Sunday, February 12, 2012

Journal Cover

Last week was the first P&Q class for the year, and I thought I would start by encouraging the group members to keep a journal: to jot down and further develop inspirational ideas; to keep tips, class notes, pictures and magazine articles all together, and to keep a record of their work and workings.  I presented them all with a new journal, and suggested that they make a cover for it - to personalise it and claim it as their own.  I have always loved the fresh possibilities of new stationery at the start of the school year!

I made a class sample, with some ideas they might like to include or extend.  The wonderful Rita from Red Pepper Quilts had donated a lot of generous fabric off cuts to the group, which we had fun distributing, and I also used some of this to make the class sample, along with additions from my stash.  All the materials are scraps (including the zipper).

 Some of the techniques included in this cover are:
  • design for function and aesthetics
  • string piecing
  • free-motion rotary cutting (no rulers!)
  • curved piecing
  • simple free-motion quilting
  • measurement vs fitting
  • inserting a zip
  • embellishments
While not a detailed tutorial, I thought I would walk you through the steps to make this journal cover / carry all, which includes a pocket for magazines and a built in pencil case.

The cover could be made of a single piece of fabric, or pieced fabric in any design that pleases your eye. Measure your journal in height, and the length of the measuring tape wrapped twice around the width.  I used a plain A4 visual art diary.

In my sample the strip pieced patterned fabric was 2/3 of the eventual height.  I then curve pieced a strip of unbleached linen on the bottom, using a merged Rosalie Dace / Ricky Timms technique, of overlapping the fabric right sides up, and free-motion rotary cutting in gentle curves.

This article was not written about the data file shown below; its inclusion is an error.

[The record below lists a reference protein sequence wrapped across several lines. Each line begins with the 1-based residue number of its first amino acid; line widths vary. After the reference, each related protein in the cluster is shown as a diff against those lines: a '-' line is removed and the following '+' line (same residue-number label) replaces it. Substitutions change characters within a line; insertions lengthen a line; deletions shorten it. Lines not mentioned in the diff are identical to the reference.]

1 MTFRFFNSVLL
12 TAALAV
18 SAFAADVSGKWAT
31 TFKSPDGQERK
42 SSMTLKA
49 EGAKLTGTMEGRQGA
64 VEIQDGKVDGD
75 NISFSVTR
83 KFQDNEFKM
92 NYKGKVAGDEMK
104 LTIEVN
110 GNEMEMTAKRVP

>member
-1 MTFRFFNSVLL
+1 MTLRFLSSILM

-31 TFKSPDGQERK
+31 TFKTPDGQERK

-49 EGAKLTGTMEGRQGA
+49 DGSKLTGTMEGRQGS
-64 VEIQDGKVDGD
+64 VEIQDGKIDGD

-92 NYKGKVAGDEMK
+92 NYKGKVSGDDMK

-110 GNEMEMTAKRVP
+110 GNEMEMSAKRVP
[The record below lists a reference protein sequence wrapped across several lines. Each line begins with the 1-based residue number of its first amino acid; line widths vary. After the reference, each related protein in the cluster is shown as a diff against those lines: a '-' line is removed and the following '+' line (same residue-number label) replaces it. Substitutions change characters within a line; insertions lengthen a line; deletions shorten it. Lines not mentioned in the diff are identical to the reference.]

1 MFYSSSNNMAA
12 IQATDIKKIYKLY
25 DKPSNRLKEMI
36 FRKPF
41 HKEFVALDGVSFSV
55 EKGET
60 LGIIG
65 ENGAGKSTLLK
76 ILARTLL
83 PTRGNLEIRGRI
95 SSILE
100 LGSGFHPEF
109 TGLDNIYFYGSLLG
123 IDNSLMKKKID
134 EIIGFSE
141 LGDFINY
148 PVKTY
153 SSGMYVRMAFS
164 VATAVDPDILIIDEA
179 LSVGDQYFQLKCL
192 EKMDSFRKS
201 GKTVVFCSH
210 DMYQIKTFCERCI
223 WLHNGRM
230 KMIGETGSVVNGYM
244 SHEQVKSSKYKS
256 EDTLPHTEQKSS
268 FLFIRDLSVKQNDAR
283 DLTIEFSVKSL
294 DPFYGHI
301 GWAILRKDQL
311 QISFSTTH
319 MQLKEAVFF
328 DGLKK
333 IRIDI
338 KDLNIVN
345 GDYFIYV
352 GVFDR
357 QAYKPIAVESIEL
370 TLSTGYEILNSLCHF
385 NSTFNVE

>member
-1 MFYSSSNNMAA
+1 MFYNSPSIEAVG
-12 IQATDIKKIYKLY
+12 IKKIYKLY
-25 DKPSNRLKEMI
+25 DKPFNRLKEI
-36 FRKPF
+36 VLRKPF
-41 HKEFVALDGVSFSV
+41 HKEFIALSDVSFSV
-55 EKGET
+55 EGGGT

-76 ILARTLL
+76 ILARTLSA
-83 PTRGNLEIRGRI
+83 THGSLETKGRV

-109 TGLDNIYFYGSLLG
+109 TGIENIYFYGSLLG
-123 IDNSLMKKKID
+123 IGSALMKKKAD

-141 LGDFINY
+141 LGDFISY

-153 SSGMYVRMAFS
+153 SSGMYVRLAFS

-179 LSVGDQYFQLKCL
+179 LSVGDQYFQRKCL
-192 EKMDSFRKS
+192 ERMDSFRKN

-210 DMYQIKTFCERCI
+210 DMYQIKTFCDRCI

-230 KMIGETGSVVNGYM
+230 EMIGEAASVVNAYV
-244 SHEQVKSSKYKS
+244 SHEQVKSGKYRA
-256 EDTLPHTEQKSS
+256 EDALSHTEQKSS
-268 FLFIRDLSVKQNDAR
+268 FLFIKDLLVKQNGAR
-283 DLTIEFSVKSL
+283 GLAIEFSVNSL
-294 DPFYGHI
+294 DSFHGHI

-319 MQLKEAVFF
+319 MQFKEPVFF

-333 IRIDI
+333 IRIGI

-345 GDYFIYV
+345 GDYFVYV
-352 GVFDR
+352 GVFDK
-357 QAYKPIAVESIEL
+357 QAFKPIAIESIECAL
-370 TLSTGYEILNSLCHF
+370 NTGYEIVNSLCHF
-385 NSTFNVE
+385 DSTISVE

I tend to leave my ruler on the fabric, but out of the way of the cutting, to provide a bit of weight and stabilise the fabric.  When the discarded edges are removed the curve is revealed.  Keeping the edges together mark the abutting edges being careful not to shift anything.
With right sides together pin at each of the matched markings.  The more markings, the more pins, the smoother the curve.

 The finished curve:

Using a scrap of batting I free-motion quilted the 2 layers together, with simple curves punctuated with occasional zig zags.  I also used this to try some of the new quilting threads I received in Superior Threads "Thread of the Month" Club.  Love the fluorescent orange!
I then trimmed the fabric to fit the journal.  The left-hand side / front cover would be a standard fit, but the right hand side was extended to wrap around the journal to include all the extra features.
To minimise any ridges and bumps in the fabric which would get in the way of drawing or writing, the flaps to hold in the journal covers are a single piece of fabric folded in half and extending almost to the spine of the book.  There are no hems and the raw edges are included in the seams of the cover.  In the photo below the journal has slipped a bit to the right, as there needs to be enough extra fabric to go around the spine when the book is closed.  Behind the book there is a lining fabric extending seam to seam and under the flaps.
With the book closed, the cover extends out to the right for twice the width of the book.  The first section includes a pocket for magazines/cuttings/loose pieces of paper.  The top and bottom edges of the pocket are again included in the seams of cover.  A side opening keeps all the papers in the cover when it is closed completely.

On the right of the picture above you can see a covered wide piece of elastic which is the closure for the journal cover when it is completely wrapped closed.
In the last section is a lined pencil case, with a zipper opening in the seam.  As this can get bulky, it sits on the very outside of the journal cover.
I then stamped a title on the linen, but really any embellishment could be used as long as it will stand up to your journal being carted around with you for whenever inspiration strikes!  Let me know in the comments section if you would like further explanation of any of the steps.

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